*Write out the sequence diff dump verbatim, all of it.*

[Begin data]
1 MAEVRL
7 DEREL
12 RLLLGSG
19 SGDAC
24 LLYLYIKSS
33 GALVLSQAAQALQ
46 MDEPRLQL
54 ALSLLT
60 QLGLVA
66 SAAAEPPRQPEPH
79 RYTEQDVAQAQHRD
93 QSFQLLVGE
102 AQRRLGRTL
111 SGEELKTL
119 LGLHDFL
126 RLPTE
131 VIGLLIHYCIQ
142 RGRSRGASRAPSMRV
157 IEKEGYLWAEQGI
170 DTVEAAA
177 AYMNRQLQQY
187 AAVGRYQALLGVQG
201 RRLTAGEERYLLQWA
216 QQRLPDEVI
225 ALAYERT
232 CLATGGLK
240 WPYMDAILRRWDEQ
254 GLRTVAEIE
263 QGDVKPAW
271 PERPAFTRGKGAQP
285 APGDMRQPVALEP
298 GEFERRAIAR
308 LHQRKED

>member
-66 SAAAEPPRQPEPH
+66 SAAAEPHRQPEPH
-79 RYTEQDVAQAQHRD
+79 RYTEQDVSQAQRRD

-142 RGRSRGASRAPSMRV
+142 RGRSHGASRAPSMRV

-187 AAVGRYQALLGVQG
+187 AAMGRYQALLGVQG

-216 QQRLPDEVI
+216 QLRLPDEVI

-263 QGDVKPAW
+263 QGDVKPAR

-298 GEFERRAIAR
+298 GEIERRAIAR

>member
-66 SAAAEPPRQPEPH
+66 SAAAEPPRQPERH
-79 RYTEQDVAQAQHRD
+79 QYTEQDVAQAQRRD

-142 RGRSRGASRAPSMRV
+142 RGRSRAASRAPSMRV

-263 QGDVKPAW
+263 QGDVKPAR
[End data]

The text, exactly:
1 MAEVRL
7 DEREL
12 RLLLGSG
19 SGDAC
24 LLYLYIKSS
33 GALVLSQAAQALQ
46 MDEPRLQL
54 ALSLLT
60 QLGLVA
66 SAAAEPPRQPEPH
79 RYTEQDVAQAQHRD
93 QSFQLLVGE
102 AQRRLGRTL
111 SGEELKTL
119 LGLHDFL
126 RLPTE
131 VIGLLIHYCIQ
142 RGRSRGASRAPSMRV
157 IEKEGYLWAEQGI
170 DTVEAAA
177 AYMNRQLQQY
187 AAVGRYQALLGVQG
201 RRLTAGEERYLLQWA
216 QQRLPDEVI
225 ALAYERT
232 CLATGGLK
240 WPYMDAILRRWDEQ
254 GLRTVAEIE
263 QGDVKPAW
271 PERPAFTRGKGAQP
285 APGDMRQPVALEP
298 GEFERRAIAR
308 LHQRKED

>member
-66 SAAAEPPRQPEPH
+66 SAAAEPHRQPEPH
-79 RYTEQDVAQAQHRD
+79 RYTEQDVSQAQRRD

-142 RGRSRGASRAPSMRV
+142 RGRSHGASRAPSMRV

-187 AAVGRYQALLGVQG
+187 AAMGRYQALLGVQG

-216 QQRLPDEVI
+216 QLRLPDEVI

-263 QGDVKPAW
+263 QGDVKPAR

-298 GEFERRAIAR
+298 GEIERRAIAR

>member
-66 SAAAEPPRQPEPH
+66 SAAAEPPRQPERH
-79 RYTEQDVAQAQHRD
+79 QYTEQDVAQAQRRD

-142 RGRSRGASRAPSMRV
+142 RGRSRAASRAPSMRV

-263 QGDVKPAW
+263 QGDVKPAR